A-share advocate keeps faith
Aaron Boesky, the chief executive of Marco Polo Pure Asset Management, is upbeat about mainland equities despite all the data on the growth slowdown and market declines. He's not just taking a long-term view; he thinks the turnaround is around the corner.
'The A-share market has been going up recently on days bad news has been released, and that's a big change,' says Boesky from his office in Central. The talkative American, 37, co-founded his firm's sole fund, the Marco Polo Pure China Fund, in 2004 with Chris Tang, Marco Polo's chief investment officer.
Boesky, cousin to convicted inside trader Ivan Boesky (the inspiration for the Gordon Gekko character in the 1987 film Wall Street), launched the fund with backing from his mother's side of the family, the Rosenbergs, an old-money clan with a long record of investing in the US.
The Marco Polo fund invests solely in A-shares (yuan-denominated, mainland-listed stocks). The fund is completely identified with this market, which means life is easy when the market is rising and tough in decline, as has been the case for the past few years.
Marco Polo invests through intermediaries that belong to China's qualified foreign institutional investor (QFII) scheme. While Marco Polo does not have any QFII quota of its own, all its money is invested through QFII-approved brokers, says Boesky.
Tang, who manages the US$80 million fund, focuses on a portfolio of between 22 and 28 stocks. The fund does not track an index but simply invests in favoured firms.
Boesky thinks the decision by the People's Bank of China to cut interest rates on June 7 was a clear sign the market has bottomed.
He says that authorities wanted to cool an over-stimulated economy and that its slowdown is merely a successful outcome of that policy. But with Xi Jinping due to become president next year, authorities will soon steer the economy back to former growth levels, he says.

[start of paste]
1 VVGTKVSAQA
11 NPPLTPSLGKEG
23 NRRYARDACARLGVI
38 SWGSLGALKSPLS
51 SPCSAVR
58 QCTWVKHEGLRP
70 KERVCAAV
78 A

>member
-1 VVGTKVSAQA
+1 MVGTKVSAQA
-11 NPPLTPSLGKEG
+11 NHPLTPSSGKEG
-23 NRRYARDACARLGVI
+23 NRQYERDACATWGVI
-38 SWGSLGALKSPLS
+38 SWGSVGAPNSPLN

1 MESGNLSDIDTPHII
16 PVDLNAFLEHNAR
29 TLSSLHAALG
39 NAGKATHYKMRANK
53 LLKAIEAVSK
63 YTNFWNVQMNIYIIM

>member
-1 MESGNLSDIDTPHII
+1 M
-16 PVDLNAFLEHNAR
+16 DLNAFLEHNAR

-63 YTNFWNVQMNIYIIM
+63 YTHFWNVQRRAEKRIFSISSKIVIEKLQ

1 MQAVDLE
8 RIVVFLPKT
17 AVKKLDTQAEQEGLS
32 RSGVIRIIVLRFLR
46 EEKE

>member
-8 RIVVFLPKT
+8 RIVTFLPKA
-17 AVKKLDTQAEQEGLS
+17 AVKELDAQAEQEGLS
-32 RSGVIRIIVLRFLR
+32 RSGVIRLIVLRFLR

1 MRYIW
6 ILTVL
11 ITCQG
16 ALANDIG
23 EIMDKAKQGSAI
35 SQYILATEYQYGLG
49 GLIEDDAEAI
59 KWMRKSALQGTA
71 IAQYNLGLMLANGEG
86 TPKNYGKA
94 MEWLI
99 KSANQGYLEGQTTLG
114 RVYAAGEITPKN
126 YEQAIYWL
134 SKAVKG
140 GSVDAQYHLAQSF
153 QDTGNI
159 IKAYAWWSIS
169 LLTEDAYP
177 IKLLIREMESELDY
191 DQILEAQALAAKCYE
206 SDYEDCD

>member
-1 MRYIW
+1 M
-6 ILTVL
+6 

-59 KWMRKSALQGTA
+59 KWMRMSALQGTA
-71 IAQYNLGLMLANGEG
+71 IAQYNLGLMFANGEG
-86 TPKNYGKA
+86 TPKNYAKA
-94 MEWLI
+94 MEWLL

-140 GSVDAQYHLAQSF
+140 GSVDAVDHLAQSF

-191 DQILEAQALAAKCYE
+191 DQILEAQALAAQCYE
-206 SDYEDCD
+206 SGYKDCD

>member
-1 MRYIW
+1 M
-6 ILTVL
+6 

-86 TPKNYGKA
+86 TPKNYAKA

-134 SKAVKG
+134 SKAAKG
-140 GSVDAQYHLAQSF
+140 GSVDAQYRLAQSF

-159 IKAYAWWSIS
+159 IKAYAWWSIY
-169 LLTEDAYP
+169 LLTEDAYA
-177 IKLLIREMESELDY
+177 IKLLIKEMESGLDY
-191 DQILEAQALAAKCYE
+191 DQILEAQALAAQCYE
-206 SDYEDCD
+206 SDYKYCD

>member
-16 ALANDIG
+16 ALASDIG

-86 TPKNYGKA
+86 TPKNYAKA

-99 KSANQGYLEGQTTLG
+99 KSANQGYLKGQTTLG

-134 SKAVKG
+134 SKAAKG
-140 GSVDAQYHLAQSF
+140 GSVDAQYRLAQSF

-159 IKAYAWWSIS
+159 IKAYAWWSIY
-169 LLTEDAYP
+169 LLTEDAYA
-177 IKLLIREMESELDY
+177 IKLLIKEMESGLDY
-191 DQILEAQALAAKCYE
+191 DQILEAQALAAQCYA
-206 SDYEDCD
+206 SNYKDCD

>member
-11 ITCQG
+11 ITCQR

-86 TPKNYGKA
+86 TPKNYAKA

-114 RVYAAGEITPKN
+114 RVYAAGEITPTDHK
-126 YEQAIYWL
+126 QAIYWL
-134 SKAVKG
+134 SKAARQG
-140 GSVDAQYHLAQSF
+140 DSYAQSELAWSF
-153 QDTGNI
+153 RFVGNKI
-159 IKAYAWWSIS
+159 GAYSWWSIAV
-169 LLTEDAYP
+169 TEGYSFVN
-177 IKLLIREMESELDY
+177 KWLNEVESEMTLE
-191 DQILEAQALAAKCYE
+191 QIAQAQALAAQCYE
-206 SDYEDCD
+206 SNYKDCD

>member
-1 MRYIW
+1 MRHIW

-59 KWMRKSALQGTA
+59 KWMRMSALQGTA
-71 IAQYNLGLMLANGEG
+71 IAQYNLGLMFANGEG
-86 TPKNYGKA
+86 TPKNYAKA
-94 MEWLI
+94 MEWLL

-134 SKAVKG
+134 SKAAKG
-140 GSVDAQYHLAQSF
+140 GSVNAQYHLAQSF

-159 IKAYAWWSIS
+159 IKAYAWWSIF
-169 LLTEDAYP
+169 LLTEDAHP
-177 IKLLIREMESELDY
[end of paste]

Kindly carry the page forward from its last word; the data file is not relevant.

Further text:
'Xi will be the first president to take office with China as a superpower,' Boesky says, adding that Beijing will want the economy and the markets to be strong during this handover of power. Boesky thinks the rate cut was the beginning of an easing cycle. Inflation has cooled, and after the A-share market fell 15 per cent in 2010 and 21 per cent last year, he says the market is poised for a 'technical breakout'.
Boesky says the A-share market is liquid and large - it is the biggest in Asia-Pacific, with a market capitalisation of US$3.8 trillion.
But the mainland market is driven by small individual investors who he perceives act as a unified mass. He says that A-share investors are overwhelmingly Han Chinese, urban and male, and that they all respond to the same information published by the state-controlled press. His message is that an outside investor operating with a different perspective and data might be able to outsmart the market.
Marco Polo has had an annual average return of 11.61 per cent against the Shanghai A-share index's 6.4 per cent. Of course, the message that a fund can outperform the general market is meaningless if the fund is losing money.
Marco Polo has dropped 15.49 per cent over the past 12 months, according to the firm's May progress report, largely in line with performance of an ailing A-share market. However, one could easily argue that this just represents a massive buying opportunity for China equities, and that is indeed the case Boesky makes.
Boesky pulls out a chart to put the situation in perspective. He points out the price-to-earnings ratio of A-shares is at 9.9 times against a historical 10-year average of 25.97 times - a discount of 60 per cent in a market that Boesky contends has been vastly oversold.
When one is invested purely in A-shares, it is difficult to not be a booster for China equities. 'We are fully allocated already in Shanghai A-share stocks. Every dollar we have and then some are pushed all in at this point. We, Marco Polo, feel that Shanghai has bottomed this month in July, and that we are headed for a multiyear comeback for the markets,' said Boesky on Bloomberg TV on July 15, 2010.
A-shares indeed caught an impressive rally immediately after that call, but the Shanghai A-share Composite Index has since dropped about 7 per cent.
But no one invests in A-shares for their stability. It's all about the long-growth outlook.
Since its inception, the fund has posted a total return of 134.18 per cent against an index benchmark of 63.31 per cent. And that's the performance that keeps Marco Polo going and Boesky talking.